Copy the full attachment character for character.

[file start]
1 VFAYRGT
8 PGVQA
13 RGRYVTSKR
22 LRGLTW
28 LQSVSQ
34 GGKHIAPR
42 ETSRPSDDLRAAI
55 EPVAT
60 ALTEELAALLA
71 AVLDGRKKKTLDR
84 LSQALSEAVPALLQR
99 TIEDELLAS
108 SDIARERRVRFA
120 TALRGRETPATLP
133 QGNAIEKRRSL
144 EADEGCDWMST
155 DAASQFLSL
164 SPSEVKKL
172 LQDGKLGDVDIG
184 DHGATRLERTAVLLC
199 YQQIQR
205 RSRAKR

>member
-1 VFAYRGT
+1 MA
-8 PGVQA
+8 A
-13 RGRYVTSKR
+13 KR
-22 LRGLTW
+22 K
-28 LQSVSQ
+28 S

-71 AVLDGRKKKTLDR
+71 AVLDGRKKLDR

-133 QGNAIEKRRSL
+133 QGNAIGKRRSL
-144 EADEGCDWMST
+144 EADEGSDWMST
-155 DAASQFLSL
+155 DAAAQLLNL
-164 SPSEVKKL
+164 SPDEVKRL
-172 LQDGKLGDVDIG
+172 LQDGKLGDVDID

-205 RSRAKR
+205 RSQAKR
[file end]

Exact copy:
1 VFAYRGT
8 PGVQA
13 RGRYVTSKR
22 LRGLTW
28 LQSVSQ
34 GGKHIAPR
42 ETSRPSDDLRAAI
55 EPVAT
60 ALTEELAALLA
71 AVLDGRKKKTLDR
84 LSQALSEAVPALLQR
99 TIEDELLAS
108 SDIARERRVRFA
120 TALRGRETPATLP
133 QGNAIEKRRSL
144 EADEGCDWMST
155 DAASQFLSL
164 SPSEVKKL
172 LQDGKLGDVDIG
184 DHGATRLERTAVLLC
199 YQQIQR
205 RSRAKR

>member
-1 VFAYRGT
+1 MA
-8 PGVQA
+8 A
-13 RGRYVTSKR
+13 KR
-22 LRGLTW
+22 K
-28 LQSVSQ
+28 S

-71 AVLDGRKKKTLDR
+71 AVLDGRKKLDR

-133 QGNAIEKRRSL
+133 QGNAIGKRRSL
-144 EADEGCDWMST
+144 EADEGSDWMST
-155 DAASQFLSL
+155 DAAAQLLNL
-164 SPSEVKKL
+164 SPDEVKRL
-172 LQDGKLGDVDIG
+172 LQDGKLGDVDID

-205 RSRAKR
+205 RSQAKR